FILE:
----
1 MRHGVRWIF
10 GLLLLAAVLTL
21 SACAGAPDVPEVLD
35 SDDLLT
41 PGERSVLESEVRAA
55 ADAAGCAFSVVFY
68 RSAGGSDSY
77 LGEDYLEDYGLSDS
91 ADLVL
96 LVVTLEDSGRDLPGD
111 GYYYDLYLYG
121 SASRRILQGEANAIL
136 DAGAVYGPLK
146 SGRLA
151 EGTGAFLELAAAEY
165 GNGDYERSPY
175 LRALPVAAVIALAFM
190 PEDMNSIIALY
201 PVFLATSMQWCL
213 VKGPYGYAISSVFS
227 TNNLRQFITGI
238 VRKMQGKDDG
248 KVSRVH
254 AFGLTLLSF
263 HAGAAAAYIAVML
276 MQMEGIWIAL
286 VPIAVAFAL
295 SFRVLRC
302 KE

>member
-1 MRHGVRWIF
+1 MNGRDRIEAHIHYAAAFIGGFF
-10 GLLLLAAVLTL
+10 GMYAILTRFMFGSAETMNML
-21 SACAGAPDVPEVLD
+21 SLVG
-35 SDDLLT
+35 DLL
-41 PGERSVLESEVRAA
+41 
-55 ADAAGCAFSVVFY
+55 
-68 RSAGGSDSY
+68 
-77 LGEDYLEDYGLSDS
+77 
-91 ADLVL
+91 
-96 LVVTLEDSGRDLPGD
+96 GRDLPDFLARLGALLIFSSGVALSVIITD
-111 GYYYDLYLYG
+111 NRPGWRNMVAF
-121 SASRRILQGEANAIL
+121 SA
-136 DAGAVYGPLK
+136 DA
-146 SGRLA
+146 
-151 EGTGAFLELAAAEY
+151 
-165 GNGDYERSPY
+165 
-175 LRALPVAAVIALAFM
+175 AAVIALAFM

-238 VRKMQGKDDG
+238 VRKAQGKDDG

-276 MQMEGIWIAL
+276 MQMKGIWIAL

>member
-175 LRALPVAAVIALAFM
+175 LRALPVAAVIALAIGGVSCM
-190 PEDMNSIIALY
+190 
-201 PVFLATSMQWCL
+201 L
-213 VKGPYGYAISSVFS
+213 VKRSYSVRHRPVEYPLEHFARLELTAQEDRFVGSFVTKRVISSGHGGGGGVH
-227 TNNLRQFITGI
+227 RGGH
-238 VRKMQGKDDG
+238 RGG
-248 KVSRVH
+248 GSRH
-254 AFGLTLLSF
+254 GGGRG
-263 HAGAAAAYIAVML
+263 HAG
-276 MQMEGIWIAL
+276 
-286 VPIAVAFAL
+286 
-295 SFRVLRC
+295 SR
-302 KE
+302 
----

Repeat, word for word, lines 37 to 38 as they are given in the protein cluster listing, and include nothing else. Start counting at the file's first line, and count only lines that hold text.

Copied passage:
-35 SDDLLT
+35 DLL